The levels at which a temporary prepayment price cap that's expected to help four million households save about £80/year have been set by energy regulator Ofgem.
The price cap, which will come into effect from Saturday 1 April, will apply to those who prepay for their energy – mostly with prepayment meters – and are among those least able to benefit from competition by switching to cheaper tariffs.
Ofgem announced it would be launching the cap in August last year as a response to remedies proposed by the Competition and Markets Authority (CMA) following its two-year investigation into the energy market.
The energy regulator has today confirmed that the levels of the cap will vary for electricity and gas, by meter type and region.
It's estimated that many prepayment customers are likely to see reductions in their gas bills of about 10-15% from April or around £80/yr based on a typical household's usage.
The cap is due to expire at the end of 2020 when the roll-out of smart meters is set to be completed, which will help prepayment meter customers access better deals.
Commenting on the introduction of the price cap, MoneySavingExpert.com founder Martin Lewis says: "For years energy firms have used spiel, spin and misdirection to try to pretend that those on prepayment tariffs are getting the same rates as those on a normal billed meter. They get away with this by comparing prepayment costs to the cost of their expensive standard tariffs using the most expensive payment method.
"Yet the real problem with prepay is that there's no real competition. All the cheap deals offered are for direct debit, and they can be £300-£400 a year cheaper than prepay prices for someone on typical use. That is a national disgrace, because most of the poorest people in our society have prepayment meters – the most potent poverty premium possible."
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How will the levels for the cap be set?
To calculate the level of the cap, Ofgem will take the benchmark calculated by the CMA, and update this value using a number of different factors to reflect broad trends in costs – this includes an index of wholesale prices (what energy providers pay for gas and electricity), forecasts of environmental levies, and inflation.
An allowance for network charges is also calculated, based on network companies' published charges – this component of the cap varies by region.
Meanwhile, the cap includes a degree of "headroom", included to help ensure there is room for suppliers to price below the cap.
Who will benefit from the cap?
If you're a prepayment customer, the impact the cap will have on how much you pay as of 1 April will depend on what tariff you're currently on and how much energy you use.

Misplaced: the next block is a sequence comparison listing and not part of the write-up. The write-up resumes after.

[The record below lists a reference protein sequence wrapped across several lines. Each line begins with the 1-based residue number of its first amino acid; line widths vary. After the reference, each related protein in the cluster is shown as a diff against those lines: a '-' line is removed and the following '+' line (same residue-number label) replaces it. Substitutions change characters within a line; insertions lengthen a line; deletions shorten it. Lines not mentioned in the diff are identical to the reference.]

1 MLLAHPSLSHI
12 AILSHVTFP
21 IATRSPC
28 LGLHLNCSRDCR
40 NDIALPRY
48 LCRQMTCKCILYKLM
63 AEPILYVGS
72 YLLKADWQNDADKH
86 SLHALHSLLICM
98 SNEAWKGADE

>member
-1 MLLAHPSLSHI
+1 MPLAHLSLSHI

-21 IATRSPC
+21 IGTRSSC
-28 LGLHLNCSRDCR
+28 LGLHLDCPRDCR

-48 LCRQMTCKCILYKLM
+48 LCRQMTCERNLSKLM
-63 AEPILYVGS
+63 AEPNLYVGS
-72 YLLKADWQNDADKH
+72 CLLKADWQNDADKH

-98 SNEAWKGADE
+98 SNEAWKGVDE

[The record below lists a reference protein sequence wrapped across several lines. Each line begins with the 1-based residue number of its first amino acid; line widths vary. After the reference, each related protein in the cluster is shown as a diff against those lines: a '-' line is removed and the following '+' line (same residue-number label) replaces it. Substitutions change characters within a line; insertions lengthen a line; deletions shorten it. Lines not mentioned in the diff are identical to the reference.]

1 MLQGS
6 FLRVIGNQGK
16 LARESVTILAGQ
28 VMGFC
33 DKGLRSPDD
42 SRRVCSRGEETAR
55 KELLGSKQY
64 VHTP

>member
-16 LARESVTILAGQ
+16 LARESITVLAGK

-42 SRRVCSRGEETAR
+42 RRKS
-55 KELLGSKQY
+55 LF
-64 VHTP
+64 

But in a nutshell, Ofgem expects that:
- The cap will require many suppliers to make significant reductions to their prepayment gas tariffs. For most of the large suppliers, Ofgem expects these reductions to be about 10-15% (or about £80/yr for a typical prepayment gas customer).
- The cap will also benefit customers who use electricity to heat their home, such as those on Economy 7 meters. Ofgem says many suppliers will be required to make significant reductions to their Economy 7 tariffs.
The scale of these reductions will vary a lot by supplier – most of the large suppliers will be required to make reductions in the region of 5-15% (or about £80/yr for a typical prepayment Economy 7 customer).
Why is the cap being introduced?
As part of its investigation into the energy market, the CMA found that prepayment customers are getting a particularly raw deal.
Whereas those on other fixed and standard tariffs are able to make hefty savings by switching energy provider, there are fewer tariffs available to prepayment customers and the tariffs that are available are generally more expensive.
Customers with prepayment meters are also more likely to be in vulnerable situations than those paying by other means.
Martin adds: "Simply regulating that all tariffs should be available to all customers (with a small surcharge allowed for prepayment) would fix this. In the meantime the Government's cap does put a welcome sticking plaster over the problem and will bring bills down.
"More subtly though it is also an admittance that competition isn't working. Politicians have to make a decision. If you want a competitive switching market, you must accept big price differentials – with some paying a lot more than others; if not there's no incentive to switch.
"Alternatively, accept competition isn't the solution and regulate prices – which would mean those who don't switch would see prices drop, and those who do would see them rise. These two stark solutions have benefits. The problem is politicians of all parties have tried to do something in the middle and that's what fails."
What does Ofgem say?
Dermot Nolan, Ofgem chief executive, says: "We want all consumers to enjoy the benefits of a more competitive energy market, regardless of their circumstances. Customers who prepay for their energy are denied the best deals on the market available to those using other payment methods.
"They are also more likely to be in vulnerable circumstances, including fuel poverty. This temporary cap will protect these households as we work to deliver a more competitive, fairer and smarter market for all consumers."